“McDonald continued to pursue his interest in railroads, and he was commissioned by President Chester Arthur in 1885 to examine the finances of the Northern Pacific Railroad. In 1900, McDonald was living in the New York area house of his daughter, Tacie Harper. McDonald died on Dec. 13, 1903, at his daughter’s house and was subsequently buried at Highland Cemetery in Lock Haven, Pa.”
The houses erected by McDonald and others during the Reconstruction period on the north side of Cantrell — then known as Lincoln Avenue — were built by men who had been Union supporters during the war. Because of that, the area became known as Carpetbaggers’ Row and Robbers’ Row.
The home McDonald built later was owned by William Wait, a president of Merchants National Bank, and Ann McHenry Reider, who moved in with her two daughters and their husbands. The husbands were twins, Tom and Robert Newton. The house would serve as the Newton family home for several decades.
In the 1940s, the name was changed to the Packet House as a nod to the packet boats that once plied the Arkansas River.
The house later was converted into apartments and fell into a period of decline.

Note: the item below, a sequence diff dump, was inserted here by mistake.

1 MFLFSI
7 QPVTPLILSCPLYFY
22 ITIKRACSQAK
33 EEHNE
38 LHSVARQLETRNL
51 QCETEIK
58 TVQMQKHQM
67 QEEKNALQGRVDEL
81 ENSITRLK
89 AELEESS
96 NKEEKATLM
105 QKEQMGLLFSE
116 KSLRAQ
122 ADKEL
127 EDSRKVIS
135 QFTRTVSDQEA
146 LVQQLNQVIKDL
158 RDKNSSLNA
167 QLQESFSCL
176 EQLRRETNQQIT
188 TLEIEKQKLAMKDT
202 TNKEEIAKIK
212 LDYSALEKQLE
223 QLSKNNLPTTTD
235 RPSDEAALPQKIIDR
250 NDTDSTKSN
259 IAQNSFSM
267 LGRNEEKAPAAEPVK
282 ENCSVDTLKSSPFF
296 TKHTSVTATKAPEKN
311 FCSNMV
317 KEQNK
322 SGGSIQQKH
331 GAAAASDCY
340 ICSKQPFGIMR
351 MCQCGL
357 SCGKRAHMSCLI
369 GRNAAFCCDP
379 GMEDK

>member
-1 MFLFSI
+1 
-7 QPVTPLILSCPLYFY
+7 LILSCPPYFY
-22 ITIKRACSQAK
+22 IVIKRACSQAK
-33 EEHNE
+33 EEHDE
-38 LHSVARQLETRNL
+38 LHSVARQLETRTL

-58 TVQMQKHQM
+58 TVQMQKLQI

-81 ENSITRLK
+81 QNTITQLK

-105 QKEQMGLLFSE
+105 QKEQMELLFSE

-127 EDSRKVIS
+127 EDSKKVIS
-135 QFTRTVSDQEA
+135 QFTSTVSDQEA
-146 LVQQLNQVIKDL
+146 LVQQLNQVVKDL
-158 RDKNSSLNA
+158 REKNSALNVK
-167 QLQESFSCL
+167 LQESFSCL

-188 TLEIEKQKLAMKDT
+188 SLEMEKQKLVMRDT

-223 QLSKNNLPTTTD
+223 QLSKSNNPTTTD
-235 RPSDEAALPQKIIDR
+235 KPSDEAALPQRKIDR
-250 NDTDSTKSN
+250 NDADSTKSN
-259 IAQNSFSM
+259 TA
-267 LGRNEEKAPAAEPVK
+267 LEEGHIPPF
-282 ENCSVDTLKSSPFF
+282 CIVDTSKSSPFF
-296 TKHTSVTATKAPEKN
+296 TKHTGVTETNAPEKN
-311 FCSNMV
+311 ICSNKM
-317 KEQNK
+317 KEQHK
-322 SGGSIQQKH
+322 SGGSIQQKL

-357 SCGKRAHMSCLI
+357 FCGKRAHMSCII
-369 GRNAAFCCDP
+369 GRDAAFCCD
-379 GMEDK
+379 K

The Packet House was placed on the National Register of Historic Places in 1978, rehabilitated and used for offices and a restaurant. It later became vacant and began deteriorating again, to the point that it was placed on the Historic Preservation of Arkansas’ (now Preserve Arkansas) list of the most endangered structures in the state in 2011.
The HPAA wrote that year: “The house, which is zoned for commercial use, has been vacant and for sale for several years. Recently, a prospective developer seeking to purchase the house applied for a permit to use the Packet House as a restaurant. This is a positive turn for the Packet House. However, years of vacancy have taken their toll on the house and the future of the building remains uncertain.”
The house was purchased, more than $1 million was spent and chef Wes Ellis opened his Packet House Grill in 2012.
By the spring of 2014, Ellis was out, and it was announced that James Beard Award nominee Lee Richardson would take over as executive chef and owner. Foodies across Arkansas (including yours truly) rejoiced that the New Orleans native would be returning to a Little Rock restaurant kitchen.
Richardson said at the time: “For more than six years, I’ve driven by the Packet House almost daily, and I’ve always felt like it fit my vision for the ultimate in fine dining in Little Rock. I came to Little Rock and took over a well-known and well-respected restaurant at Ashley’s, and that’s exactly what I’m excited to be doing at the Packet House.”
Unfortunately for central Arkansas diners, the deal fell through.
The Packet House Grill closed and the building was put up for sale. And we spent almost two years having to look at that misspelled for-sale sign.